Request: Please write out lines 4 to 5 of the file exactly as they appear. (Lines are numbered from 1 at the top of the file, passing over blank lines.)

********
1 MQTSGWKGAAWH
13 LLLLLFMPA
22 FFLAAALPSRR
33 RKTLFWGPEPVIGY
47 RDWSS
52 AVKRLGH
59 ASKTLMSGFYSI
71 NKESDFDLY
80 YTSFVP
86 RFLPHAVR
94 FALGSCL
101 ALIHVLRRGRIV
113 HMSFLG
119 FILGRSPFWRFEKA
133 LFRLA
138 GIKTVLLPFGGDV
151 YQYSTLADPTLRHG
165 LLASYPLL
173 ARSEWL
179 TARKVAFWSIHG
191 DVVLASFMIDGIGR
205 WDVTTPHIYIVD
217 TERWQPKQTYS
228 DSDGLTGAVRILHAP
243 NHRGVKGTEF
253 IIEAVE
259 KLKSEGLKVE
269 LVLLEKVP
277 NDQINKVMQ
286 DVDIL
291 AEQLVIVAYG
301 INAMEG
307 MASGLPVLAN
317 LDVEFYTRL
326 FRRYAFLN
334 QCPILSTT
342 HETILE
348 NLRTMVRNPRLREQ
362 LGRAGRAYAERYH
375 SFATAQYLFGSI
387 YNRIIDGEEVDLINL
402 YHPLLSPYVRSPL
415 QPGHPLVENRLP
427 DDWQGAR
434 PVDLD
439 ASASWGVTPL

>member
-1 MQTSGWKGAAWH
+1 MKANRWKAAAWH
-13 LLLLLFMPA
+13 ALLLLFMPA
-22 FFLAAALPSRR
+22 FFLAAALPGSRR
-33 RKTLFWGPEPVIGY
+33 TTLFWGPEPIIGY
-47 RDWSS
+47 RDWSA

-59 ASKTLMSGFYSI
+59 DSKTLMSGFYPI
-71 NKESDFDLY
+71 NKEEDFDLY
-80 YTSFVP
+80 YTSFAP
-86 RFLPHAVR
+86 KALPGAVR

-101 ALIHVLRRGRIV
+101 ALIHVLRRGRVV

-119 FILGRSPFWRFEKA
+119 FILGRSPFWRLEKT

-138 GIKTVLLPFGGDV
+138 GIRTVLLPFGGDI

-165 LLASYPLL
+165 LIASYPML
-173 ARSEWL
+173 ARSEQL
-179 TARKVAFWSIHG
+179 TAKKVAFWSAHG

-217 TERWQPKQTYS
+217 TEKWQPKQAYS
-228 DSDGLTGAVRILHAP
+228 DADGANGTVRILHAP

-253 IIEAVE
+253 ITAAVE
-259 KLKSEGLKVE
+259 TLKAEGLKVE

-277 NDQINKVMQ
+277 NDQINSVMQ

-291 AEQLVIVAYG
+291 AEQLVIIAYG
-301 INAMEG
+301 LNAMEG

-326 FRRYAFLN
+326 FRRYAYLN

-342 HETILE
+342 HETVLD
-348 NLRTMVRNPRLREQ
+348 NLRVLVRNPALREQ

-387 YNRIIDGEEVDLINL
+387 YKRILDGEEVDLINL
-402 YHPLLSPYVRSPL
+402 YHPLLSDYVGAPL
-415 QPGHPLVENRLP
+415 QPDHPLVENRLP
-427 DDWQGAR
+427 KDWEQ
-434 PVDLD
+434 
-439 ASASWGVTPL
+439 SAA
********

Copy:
33 RKTLFWGPEPVIGY
47 RDWSS